HugoNebula t1_jddsdbl wrote

Both, at the time, excellent and interesting authors of the genre, King's easy-going populism and Straub's literary mastery. Unfortunately, The Talisman exhibits neither of these qualities, remaining resolutely humdrum and bloated, and wholly unremarkable. Black House is, if anything, even worse.


HugoNebula t1_jcok1ms wrote

King doesn't remember writing the book these days (that may be his age as much as anything), but he recalled it well enough in interviews at the time, just after Cujo was published. Regarding that scene specifically, he relates writing it and shocking himself (King, as you may know, doesn't write detailed outlines for he books, just writes it as he goes) and just sitting there, thinking it over. Eventually, he decided to carry on and see where that plot point took him.

I think it makes the book—the entire thing seems to be a critique of the destruction of the nuclear family and a treatise on karma.


HugoNebula t1_ja7nfuy wrote

>My first was the shining, which i would rate a 8/10. So maybe, King is just not my style and i was lucky with the shining.

I think you could pick any of King's first half-dozen or so books (and all of the initial Richard Bachman novels) and have a pretty good time, rewarding your time and interest. After that, maybe another half-dozen equally strong reads, as long as you avoided the novels veering into fantasy (and I would include the Dark Tower series in this).

Fairy Tale comes in the twilight of a very long career, when most folk would just retire. King can't not write, so he'll continue to be published, but he's written very little of real worth—certainly compared to his heyday—for almost two decades now.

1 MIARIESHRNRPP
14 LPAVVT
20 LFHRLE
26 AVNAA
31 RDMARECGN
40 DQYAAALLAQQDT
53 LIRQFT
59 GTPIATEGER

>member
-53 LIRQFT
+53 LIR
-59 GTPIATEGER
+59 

HugoNebula t1_j9zb0p6 wrote

Curious how it is that almost every downvoted comment here also contains criticism of—or indifference to—McCarthy's book. Astounding how our supposed literati of intellectual giants seem utterly incapable of engaging in good faith debate or unwilling to defend a criticised work in favour of hit-and-run cowardice.


HugoNebula t1_j9xxg1i wrote

The Road is quite beautifully written, and about as bleak as you could imagine, but like most 'literary' works dipping their toes into genre, it's a tired and unambitious retread of far lesser known, generally lesser-regarded, but ultimately more satisfying and original works: you could look to Earth Abides, by George R Stewart; A Canticle For Leibowitz, by Walter M Miller Jr; I Am Legend, by Richard Matheson; The Postman, by David Brin; or much of Ballard's early work—The Drowned World, The Drought, The Crystal World.

If you do fancy reading outside of the genre specific, and into literary writers making a better fist of venturing into the post-apocalyptic, you could do worse than Russell Hoban's Riddley Walker, Emily St John Mandel's Station Eleven, PD James' The Children of Men, or Nevil Shute's On The Beach.


HugoNebula t1_j6mf14z wrote

Again, it's a scale for maximising profit. As mentioned elsewhere, all of these formats cost relatively the same amount to print and bind, so the earlier, more expensive formats make more money for the publisher, and offer the consumer a choice, both in format and early access.

Usually, the hardback and the larger paperback are released together, the paperback being slightly cheaper. Then the B-format paperback comes some time after that. There used to be an A-format, or 'mass market' paperback that was the cheapest of all, but those have fallen out of fashion.


HugoNebula t1_j6j33a7 wrote

> If anything it just reduces potential profit on release for the new books.

Literally the opposite—publishers make more money off the readers who will pay more to have a book straight away, or prefer the quality of a hardback. It divides the audience for a book into tiered payments, and makes more money off those happy to pay more.